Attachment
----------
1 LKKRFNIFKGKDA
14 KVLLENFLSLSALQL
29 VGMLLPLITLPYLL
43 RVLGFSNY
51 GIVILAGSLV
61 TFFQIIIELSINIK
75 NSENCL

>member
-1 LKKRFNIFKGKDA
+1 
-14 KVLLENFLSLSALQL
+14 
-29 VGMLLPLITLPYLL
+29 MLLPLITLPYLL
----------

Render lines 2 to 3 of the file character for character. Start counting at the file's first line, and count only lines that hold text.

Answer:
14 KVLLENFLSLSALQL
29 VGMLLPLITLPYLL